2013 K-INBRE Symposium Speaker Biographies
Matt Arterburn, Ph.D.
Associate Professor, Biology, Washburn University
Title: Breeding Perennial Wheat Via Wide-Hybrid Amphiploids
Matt Arterburn is an Associate Professor of Biology at Washburn University, in Topeka, Kansas. He has a B.S. in Biology from George Mason University and a Ph.D. in Genetics and Cell Biology from Washington State University. His research focus is on the genetic mechanisms that cause the switch between annual and perennial life cycles in wheat and its relatives. The primary goal of his research is the production of an agronomically viable perennial wheat for use in sustainable agriculture systems, an objective he pursues in collaboration with colleagues at the Mt. Vernon Agricultural Research Station in Washington State and The Land Institute in Salina, KS. Dr. Arterburn teaches courses in Genetics, Cell Biology and Immunology, and frequently contributes to interdisciplinary courses in bioethics and the socially responsible use of genetic research.
Jeff Aube, Ph.D.
Distinguished Professor, Medicinal Chemistry, University of Kansas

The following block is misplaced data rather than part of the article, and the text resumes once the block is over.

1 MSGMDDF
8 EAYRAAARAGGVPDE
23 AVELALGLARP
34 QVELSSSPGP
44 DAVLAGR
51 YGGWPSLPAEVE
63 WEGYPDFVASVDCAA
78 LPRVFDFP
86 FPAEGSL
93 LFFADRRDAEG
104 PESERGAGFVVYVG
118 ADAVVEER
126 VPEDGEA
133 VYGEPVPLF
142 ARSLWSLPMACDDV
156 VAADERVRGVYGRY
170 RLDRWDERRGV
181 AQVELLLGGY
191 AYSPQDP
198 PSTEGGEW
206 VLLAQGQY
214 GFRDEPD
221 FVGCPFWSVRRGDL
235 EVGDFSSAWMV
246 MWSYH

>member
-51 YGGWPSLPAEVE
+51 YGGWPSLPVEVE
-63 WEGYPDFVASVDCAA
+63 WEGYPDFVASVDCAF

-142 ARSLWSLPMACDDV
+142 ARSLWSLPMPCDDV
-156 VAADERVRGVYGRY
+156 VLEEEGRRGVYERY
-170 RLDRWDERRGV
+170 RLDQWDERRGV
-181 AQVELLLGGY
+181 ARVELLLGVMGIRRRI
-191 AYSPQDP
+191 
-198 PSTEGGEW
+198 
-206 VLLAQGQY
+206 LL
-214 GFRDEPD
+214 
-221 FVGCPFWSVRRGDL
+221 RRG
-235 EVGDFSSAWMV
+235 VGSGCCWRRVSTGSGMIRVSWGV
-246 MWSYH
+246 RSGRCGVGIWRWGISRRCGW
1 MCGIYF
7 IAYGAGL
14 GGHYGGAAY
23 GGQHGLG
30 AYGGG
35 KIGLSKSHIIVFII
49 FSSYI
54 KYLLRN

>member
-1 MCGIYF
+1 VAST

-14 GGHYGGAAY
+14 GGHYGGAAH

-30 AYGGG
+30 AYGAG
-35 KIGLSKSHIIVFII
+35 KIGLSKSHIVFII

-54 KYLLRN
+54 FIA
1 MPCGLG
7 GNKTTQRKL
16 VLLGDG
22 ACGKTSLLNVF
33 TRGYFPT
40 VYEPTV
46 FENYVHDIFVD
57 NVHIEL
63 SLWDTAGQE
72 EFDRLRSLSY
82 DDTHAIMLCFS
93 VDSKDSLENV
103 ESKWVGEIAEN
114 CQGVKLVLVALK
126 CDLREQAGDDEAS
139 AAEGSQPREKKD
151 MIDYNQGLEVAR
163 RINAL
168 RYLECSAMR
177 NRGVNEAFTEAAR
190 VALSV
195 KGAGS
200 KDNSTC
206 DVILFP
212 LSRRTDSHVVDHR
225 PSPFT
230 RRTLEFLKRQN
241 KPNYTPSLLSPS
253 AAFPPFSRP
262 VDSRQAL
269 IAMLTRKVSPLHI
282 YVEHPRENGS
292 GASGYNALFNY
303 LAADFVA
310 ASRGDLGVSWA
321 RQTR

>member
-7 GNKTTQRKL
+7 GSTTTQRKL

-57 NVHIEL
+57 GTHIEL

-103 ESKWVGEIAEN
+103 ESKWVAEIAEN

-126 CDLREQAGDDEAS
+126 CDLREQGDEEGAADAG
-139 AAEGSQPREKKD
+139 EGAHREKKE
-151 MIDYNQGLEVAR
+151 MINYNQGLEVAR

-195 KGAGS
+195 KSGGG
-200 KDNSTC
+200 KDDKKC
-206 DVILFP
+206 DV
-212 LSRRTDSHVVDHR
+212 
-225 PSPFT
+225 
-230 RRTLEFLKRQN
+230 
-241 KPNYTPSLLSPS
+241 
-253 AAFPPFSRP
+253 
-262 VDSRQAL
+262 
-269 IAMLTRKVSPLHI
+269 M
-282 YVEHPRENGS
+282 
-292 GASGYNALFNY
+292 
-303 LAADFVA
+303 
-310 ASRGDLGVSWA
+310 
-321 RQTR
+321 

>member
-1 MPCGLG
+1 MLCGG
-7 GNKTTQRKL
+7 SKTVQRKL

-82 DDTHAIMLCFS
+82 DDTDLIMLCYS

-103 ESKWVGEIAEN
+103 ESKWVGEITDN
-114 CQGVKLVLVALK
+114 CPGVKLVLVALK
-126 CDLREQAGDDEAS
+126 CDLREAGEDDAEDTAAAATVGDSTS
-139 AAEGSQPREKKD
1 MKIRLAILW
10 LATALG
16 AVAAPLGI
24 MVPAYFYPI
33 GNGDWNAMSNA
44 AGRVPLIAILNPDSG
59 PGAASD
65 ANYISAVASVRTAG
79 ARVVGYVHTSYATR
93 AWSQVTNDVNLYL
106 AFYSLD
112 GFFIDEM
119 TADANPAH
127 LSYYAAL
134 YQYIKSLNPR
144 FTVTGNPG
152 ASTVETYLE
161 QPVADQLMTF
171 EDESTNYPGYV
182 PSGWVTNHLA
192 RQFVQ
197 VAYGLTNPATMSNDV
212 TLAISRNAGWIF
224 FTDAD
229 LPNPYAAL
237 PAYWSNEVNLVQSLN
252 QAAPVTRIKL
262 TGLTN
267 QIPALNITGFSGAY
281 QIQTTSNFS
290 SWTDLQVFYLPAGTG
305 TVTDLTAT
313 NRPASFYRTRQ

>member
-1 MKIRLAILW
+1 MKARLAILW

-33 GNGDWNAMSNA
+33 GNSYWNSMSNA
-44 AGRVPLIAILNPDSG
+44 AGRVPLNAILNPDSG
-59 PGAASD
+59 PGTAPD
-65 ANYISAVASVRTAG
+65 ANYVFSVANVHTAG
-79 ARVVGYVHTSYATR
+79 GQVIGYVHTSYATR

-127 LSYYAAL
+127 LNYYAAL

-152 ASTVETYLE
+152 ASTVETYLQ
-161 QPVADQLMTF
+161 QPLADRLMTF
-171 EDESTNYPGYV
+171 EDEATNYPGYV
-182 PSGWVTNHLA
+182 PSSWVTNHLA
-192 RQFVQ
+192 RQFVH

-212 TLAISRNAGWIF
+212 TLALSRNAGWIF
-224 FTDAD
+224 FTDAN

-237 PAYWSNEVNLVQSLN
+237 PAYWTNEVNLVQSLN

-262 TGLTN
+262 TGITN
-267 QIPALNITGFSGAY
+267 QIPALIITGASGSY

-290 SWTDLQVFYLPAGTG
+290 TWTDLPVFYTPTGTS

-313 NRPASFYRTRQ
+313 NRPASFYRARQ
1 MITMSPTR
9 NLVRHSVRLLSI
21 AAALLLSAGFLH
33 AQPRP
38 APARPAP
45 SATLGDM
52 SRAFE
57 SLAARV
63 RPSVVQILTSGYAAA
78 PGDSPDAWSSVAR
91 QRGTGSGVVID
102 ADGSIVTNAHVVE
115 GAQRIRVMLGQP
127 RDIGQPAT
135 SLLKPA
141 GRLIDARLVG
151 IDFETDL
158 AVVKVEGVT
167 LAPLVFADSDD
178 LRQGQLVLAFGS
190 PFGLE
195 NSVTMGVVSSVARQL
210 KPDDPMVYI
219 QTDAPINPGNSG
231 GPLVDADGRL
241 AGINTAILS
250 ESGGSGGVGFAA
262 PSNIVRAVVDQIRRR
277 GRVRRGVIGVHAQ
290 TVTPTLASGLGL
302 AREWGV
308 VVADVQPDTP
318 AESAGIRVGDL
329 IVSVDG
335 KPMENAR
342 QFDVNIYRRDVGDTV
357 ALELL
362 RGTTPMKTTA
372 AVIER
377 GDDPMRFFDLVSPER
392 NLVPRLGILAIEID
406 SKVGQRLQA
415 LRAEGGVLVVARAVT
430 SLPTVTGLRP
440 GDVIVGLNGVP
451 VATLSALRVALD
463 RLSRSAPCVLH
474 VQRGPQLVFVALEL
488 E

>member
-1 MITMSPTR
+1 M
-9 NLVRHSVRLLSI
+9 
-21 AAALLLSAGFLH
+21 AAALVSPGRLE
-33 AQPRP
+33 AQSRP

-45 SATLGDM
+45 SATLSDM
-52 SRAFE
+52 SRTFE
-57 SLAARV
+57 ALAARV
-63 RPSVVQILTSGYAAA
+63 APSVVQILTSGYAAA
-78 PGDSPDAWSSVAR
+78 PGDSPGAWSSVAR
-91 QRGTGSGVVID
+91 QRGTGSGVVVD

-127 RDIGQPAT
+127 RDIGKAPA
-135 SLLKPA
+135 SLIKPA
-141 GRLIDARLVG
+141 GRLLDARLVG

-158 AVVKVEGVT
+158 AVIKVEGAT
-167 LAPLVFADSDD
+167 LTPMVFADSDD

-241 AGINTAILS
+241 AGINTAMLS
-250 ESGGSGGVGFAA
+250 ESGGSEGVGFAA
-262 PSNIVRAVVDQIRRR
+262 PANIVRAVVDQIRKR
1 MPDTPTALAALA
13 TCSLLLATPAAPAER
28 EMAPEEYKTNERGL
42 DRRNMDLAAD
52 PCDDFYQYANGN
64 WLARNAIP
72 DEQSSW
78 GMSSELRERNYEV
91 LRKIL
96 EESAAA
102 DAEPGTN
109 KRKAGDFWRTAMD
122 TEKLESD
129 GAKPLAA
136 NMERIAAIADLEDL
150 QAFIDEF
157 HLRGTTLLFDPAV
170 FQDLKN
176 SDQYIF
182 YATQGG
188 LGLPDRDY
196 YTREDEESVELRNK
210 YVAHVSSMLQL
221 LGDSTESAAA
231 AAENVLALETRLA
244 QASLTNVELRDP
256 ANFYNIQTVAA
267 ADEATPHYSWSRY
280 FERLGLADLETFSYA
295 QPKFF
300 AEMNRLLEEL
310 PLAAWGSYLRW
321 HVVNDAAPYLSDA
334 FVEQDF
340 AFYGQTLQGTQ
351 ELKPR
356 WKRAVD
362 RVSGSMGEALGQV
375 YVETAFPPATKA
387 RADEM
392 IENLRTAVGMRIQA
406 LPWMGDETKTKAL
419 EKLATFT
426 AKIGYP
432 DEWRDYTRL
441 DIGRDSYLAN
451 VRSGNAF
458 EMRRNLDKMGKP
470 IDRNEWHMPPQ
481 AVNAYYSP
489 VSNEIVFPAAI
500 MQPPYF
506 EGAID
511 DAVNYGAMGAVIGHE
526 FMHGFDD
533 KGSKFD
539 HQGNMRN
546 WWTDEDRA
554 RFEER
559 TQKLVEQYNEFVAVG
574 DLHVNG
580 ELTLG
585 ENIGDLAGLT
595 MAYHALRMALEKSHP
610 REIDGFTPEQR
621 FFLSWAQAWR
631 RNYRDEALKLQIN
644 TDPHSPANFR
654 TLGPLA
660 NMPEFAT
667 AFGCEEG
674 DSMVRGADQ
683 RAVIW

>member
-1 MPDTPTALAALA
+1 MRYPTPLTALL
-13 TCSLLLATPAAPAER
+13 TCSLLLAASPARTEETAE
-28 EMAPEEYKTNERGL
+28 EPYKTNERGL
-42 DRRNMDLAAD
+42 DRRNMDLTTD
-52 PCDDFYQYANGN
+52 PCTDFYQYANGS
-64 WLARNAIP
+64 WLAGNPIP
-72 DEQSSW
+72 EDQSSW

Dr. Jeff Aubé attended the University of Miami, where he did undergraduate research with Professor Robert Gawley (with whom he later co-authored the graduate text “Principles of Asymmetric Synthesis,” which was just published in a second edition). He received his Ph.D. in chemistry in 1984 from Duke University, working with Professor Steven Baldwin, and was an NIH postdoctoral fellow at Yale University with Professor Samuel Danishefsky. In 1986, he moved to the University of Kansas, where he is now University Distinguished Professor of Medicinal Chemistry. He also holds a courtesy professorship in the Department of Chemistry. The Aubé laboratory is primarily interested in organic synthesis and in medicinal chemistry. In the former field, his group discovered the Schmidt reaction of alkyl azides with ketones and has applied it to problems in alkaloid and peptidomimetic synthesis. The group’s work in medicinal chemistry currently includes efforts in opioid pharmacology and androgen biosynthesis inhibitors.
Phillip Harries, Ph.D.
Assistant Professor, Molecular Biology, Pittsburg State University